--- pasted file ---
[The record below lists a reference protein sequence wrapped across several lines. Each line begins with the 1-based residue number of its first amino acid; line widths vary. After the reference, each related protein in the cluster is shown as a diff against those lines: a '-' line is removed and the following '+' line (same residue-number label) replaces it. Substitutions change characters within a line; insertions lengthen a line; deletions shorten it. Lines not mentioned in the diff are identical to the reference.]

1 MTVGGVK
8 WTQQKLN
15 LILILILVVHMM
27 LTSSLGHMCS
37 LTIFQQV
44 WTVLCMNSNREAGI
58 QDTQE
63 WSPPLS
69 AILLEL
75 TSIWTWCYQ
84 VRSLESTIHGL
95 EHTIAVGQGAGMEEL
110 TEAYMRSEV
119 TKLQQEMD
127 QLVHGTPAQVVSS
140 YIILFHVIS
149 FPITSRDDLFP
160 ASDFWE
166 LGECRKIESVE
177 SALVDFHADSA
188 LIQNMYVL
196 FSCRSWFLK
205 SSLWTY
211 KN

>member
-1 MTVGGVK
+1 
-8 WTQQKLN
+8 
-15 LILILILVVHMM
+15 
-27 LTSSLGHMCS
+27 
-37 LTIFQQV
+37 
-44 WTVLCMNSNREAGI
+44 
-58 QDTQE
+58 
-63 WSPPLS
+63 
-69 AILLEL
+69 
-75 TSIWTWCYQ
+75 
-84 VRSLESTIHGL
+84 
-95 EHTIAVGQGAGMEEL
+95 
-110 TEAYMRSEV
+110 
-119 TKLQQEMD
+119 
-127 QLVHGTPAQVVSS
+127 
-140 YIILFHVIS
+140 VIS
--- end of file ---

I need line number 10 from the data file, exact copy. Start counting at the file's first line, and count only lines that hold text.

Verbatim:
69 AILLEL